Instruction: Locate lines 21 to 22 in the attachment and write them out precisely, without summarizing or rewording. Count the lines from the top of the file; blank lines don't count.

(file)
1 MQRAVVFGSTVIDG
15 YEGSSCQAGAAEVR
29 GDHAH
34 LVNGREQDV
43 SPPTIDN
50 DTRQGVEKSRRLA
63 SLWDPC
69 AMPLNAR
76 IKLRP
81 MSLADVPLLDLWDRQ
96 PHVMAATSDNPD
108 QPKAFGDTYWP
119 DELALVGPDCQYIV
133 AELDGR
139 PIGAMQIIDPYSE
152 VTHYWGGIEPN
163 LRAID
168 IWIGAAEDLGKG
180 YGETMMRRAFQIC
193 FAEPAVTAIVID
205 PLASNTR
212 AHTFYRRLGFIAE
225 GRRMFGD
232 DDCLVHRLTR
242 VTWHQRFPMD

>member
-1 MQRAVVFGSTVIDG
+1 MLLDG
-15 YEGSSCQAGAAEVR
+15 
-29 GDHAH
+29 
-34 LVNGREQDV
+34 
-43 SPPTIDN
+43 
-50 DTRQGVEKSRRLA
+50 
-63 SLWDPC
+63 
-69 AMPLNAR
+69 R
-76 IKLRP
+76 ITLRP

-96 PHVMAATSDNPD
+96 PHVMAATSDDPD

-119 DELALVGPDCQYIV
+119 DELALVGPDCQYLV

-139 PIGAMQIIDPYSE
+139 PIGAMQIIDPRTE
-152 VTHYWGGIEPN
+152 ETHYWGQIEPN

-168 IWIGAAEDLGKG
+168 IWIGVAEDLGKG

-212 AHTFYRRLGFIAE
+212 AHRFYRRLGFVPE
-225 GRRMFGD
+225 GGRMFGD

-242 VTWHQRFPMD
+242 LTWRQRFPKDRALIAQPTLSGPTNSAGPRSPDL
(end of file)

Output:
205 PLASNTR
212 AHTFYRRLGFIAE